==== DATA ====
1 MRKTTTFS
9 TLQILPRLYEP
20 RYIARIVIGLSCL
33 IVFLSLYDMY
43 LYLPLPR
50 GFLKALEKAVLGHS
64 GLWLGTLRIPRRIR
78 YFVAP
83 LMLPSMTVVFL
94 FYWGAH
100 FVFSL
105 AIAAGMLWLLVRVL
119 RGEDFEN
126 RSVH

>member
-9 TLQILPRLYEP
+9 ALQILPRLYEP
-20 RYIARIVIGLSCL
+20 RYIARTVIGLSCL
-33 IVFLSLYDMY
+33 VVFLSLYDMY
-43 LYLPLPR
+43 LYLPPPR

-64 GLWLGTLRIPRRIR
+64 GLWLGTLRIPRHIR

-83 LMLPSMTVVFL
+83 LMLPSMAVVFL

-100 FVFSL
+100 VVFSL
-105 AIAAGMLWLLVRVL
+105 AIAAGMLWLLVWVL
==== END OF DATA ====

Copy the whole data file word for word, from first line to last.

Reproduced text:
1 MRKTTTFS
9 TLQILPRLYEP
20 RYIARIVIGLSCL
33 IVFLSLYDMY
43 LYLPLPR
50 GFLKALEKAVLGHS
64 GLWLGTLRIPRRIR
78 YFVAP
83 LMLPSMTVVFL
94 FYWGAH
100 FVFSL
105 AIAAGMLWLLVRVL
119 RGEDFEN
126 RSVH

>member
-9 TLQILPRLYEP
+9 ALQILPRLYEP
-20 RYIARIVIGLSCL
+20 RYIARTVIGLSCL
-33 IVFLSLYDMY
+33 VVFLSLYDMY
-43 LYLPLPR
+43 LYLPPPR

-64 GLWLGTLRIPRRIR
+64 GLWLGTLRIPRHIR

-83 LMLPSMTVVFL
+83 LMLPSMAVVFL

-100 FVFSL
+100 VVFSL
-105 AIAAGMLWLLVRVL
+105 AIAAGMLWLLVWVL